Japan's Prime Minister Naoto Kan, struggling with a divided parliament and a fragile economy and now under fire for what critics call his mishandling of a similar row with China, got a fresh headache on Monday when Russian President Dmitry Medvedev visited one of four islands that both nations claim.
China told the United States on Tuesday to stay out of its row with Japan, saying it was strictly a bilateral affair.
Critics in Kan's own party as well as the opposition accuse Kan of caving in to Chinese demands by allowing the release of the captain, and it is one reason his support ratings have sunk to around 40 percent after just five months in office.
The dispute between Tokyo and Moscow concerns four islands off northern Japan that were occupied by troops of the former Soviet Union at the end of World War Two.
Tokyo's demands for the return of the islands, which stretch from northeast of Japan's main northern island of Hokkaido to Russia's Kamchatka Peninsula, have weighed on relations with Moscow ever since, preventing the signing of a peace treaty.
Japanese Economic Minister Banri Kaieda expressed worries that the Japan-Russia row could affect economic ties, but economists saw no substantial economic impact.
"Japan and Russia have deep ties when it comes to energy and natural resources development," Kaieda told reporters after a cabinet meeting. "I'm worried about the impact on economic relations from the Russian president's visit to the Northern Territories."
Japan's trade flows with Russia are relatively small compared to those with China, which became Japan's biggest trade partner last year.
Japan's exports to Russia in 2009 were equivalent to about 2 percent of its exports to China. Its imports from Russia accounted for 1.6 percent of Japan's total imports.
"Japan imports liquefied gas, but that can be imported from elsewhere, as can oil. This is not an EU-Russia situation so the impact is very limited," said Martin Schulz, a senior economist at Fujitsu Research Institute.
Adding to Kan's diplomatic headaches, Russia's Medvedev on Monday visited an island outpost claimed by Moscow and Tokyo, reigniting a row with Japan, which demands their return.
But leaders from Japan and Russia will likely hold talks at an summit of Asia-Pacific Economic Cooperation (APEC) on Nov. 13-14, Japan's top government spokesman said, adding Tokyo was considering what steps it might take after lodging a protest with the Russian envoy to Tokyo on Monday.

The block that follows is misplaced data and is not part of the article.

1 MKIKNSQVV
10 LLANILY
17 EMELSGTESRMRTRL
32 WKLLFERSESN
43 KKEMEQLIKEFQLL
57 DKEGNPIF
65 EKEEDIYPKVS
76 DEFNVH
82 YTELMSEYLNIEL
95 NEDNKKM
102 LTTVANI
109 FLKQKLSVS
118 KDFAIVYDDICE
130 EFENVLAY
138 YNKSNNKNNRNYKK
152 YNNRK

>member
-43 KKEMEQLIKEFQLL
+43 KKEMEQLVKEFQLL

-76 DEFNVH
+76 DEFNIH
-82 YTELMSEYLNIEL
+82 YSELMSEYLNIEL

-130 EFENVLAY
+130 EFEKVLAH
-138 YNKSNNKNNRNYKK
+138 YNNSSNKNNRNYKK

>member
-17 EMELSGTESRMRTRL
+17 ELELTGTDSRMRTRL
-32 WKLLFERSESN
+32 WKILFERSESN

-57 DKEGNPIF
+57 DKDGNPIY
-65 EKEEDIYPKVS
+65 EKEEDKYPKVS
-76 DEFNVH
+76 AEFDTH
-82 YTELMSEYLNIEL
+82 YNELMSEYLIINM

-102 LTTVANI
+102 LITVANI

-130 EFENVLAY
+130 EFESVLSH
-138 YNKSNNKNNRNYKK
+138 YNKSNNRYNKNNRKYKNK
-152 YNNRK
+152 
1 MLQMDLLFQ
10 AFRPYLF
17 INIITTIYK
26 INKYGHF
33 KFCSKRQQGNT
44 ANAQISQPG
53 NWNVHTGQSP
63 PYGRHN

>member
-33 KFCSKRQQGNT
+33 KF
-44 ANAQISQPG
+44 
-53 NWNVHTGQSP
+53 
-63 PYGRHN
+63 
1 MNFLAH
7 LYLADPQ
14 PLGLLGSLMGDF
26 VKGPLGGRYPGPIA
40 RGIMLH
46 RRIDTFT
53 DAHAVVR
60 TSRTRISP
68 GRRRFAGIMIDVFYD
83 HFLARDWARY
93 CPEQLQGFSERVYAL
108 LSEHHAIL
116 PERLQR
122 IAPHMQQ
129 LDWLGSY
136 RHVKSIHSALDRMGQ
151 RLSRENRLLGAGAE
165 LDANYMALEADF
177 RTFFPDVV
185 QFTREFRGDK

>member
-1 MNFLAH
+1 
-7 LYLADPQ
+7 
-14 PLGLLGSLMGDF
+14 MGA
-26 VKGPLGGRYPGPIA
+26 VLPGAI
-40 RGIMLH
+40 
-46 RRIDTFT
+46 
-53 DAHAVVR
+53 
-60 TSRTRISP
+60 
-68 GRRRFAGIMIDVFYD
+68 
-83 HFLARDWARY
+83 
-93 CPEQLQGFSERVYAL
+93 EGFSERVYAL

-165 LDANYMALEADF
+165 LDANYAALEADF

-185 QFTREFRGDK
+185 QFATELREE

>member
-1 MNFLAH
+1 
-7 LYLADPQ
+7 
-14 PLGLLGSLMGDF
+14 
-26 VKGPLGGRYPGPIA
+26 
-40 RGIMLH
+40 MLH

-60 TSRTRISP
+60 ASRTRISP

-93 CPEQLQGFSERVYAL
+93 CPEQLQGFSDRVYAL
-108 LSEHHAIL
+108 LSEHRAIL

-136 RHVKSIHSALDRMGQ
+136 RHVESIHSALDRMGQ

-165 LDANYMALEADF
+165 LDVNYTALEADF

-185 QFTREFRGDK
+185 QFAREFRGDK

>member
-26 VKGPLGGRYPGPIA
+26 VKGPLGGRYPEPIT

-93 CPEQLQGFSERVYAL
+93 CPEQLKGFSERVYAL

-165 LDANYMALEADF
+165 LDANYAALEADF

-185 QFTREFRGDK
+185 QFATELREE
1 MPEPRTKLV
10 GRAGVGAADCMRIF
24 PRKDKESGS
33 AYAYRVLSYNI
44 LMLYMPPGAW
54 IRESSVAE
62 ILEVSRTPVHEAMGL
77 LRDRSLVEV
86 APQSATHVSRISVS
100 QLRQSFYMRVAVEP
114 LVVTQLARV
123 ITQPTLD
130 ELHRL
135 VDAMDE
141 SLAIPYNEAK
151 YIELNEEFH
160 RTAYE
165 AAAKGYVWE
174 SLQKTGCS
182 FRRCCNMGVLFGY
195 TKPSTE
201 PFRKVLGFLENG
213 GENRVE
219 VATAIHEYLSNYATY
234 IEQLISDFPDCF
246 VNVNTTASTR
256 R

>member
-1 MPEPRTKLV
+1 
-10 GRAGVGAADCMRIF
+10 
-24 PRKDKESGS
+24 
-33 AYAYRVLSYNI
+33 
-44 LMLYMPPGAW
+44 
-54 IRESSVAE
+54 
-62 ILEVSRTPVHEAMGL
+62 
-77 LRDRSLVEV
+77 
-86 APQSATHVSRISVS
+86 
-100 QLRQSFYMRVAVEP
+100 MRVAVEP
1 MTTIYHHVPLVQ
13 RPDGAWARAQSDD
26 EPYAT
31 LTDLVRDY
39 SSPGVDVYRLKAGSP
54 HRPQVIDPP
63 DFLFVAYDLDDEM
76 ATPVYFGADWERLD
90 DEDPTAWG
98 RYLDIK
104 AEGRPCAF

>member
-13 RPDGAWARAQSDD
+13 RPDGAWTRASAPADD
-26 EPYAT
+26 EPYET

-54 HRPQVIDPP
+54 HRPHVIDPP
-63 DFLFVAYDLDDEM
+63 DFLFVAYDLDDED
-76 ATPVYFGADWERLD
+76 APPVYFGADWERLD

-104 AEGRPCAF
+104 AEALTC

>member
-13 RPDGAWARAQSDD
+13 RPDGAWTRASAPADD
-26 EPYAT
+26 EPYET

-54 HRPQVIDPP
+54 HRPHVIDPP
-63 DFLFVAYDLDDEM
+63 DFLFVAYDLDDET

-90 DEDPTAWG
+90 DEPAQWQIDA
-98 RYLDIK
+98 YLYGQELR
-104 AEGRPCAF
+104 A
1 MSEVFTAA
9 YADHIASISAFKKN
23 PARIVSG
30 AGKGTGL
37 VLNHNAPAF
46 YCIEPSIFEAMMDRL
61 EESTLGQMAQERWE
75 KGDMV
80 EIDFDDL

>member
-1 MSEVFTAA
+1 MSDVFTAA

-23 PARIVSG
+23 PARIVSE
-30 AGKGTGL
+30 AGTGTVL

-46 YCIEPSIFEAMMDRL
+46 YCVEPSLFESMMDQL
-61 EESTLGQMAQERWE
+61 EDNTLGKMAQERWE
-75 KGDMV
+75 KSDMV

Russian Foreign Minister Sergei Lavrov on Monday called the Japanese reaction "unacceptable", but U.S. State Department spokesman P.J. Crowley weighed in on Japan's side.
"We do back Japan regarding the Northern Territories. But this is why the United States for a number of years has encouraged Japan and Russia to negotiate an actual peace treaty regarding these and other issues," Crowley said.
JAPAN-CHINA ROW: BAD FOR BUSINESS
Strained relations between Japan and China have raised concerns about the fallout for business given deep economic ties between Asia's top two economies. But the two countries, both facing domestic pressure, seem no closer to resolving it.
U.S. Secretary of State Hillary Clinton last week urged both Beijing and Tokyo to be calm and offered to host trilateral talks to restore relations to an even keel.
"We believe such talks are in the interest of all three countries and we are confident that they would advance shared objectives," said a U.S. State Department official traveling with Clinton in Malaysia, speaking on condition he not be identified.
But on Tuesday, Chinese Foreign Ministry spokesman Ma Zhaoxu dismissed the proposal as "a U.S. idea", adding that it was "totally wrong" to include the disputed islands in any U.S.-Japan defence agreements.
"It must be pointed out that the Diaoyu islands are Chinese territory, and the dispute between China and Japan over them is one between the two countries," he said in a statement on the Foreign Ministry's website (www.mfa.gov.cn).
Sino-Japanese relations deteriorated sharply in September after Japan detained a Chinese trawler captain whose boat collided with Japanese patrol ships near the chain of disputed islands, called Senkaku in Japan and Diaoyu in China.